Cell Biology

Inflammation Activates Neurons

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Science  09 May 2008:
Vol. 320, Issue 5877, pp. 718
DOI: 10.1126/science.320.5877.718b

Cell fusion is common in some tissues such as skeletal muscle. Studies using transplanted bone marrow-derived cells (BMDCs) have been complicated by observations that cell fusions between BMDCs and resident cell types can occur. Injury may increase the number of fusion events; however, it is not known whether fusogenic cells are functional.

Johansson et al. transplanted single hematopoietic stem cells (HSCs) into lethally irradiated mice and found that Purkinje neurons fused with the HSCs. An alternate method for detecting such fusions entailed joining mice surgically, so that the parabiotic mice (one of which expressed green fluorescent protein) shared a circulatory system; 5 to 6 months after parabiosis, the cerebellums of both mice contained fluorescent Purkinje neurons. When chronic inflammation was present, cerebellar heterokaryon formation was enhanced, and differential gene expression analysis showed that the heterokaryons repressed hematopoietic genes and activated Purkinje neuron genes. — BAP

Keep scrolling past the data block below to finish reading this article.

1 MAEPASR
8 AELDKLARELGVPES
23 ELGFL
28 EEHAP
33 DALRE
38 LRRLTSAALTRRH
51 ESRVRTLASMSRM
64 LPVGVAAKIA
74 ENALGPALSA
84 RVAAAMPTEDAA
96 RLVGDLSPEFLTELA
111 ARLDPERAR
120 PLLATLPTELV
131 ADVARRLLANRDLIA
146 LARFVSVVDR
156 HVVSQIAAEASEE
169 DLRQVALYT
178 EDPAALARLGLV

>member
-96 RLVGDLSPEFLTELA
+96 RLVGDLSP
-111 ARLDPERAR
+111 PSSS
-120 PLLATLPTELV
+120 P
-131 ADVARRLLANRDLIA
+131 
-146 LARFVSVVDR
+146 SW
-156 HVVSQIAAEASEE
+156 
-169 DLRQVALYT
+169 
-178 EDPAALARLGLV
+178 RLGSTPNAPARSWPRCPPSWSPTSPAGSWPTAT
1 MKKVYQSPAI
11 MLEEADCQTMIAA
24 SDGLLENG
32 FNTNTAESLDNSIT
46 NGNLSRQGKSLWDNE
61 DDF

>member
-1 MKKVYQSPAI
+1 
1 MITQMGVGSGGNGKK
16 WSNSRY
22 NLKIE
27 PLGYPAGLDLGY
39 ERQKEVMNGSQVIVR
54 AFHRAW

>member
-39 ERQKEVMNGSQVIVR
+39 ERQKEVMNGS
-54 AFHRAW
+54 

Nat. Cell Biol. 10, 10.1038/ncb1720 (2008).

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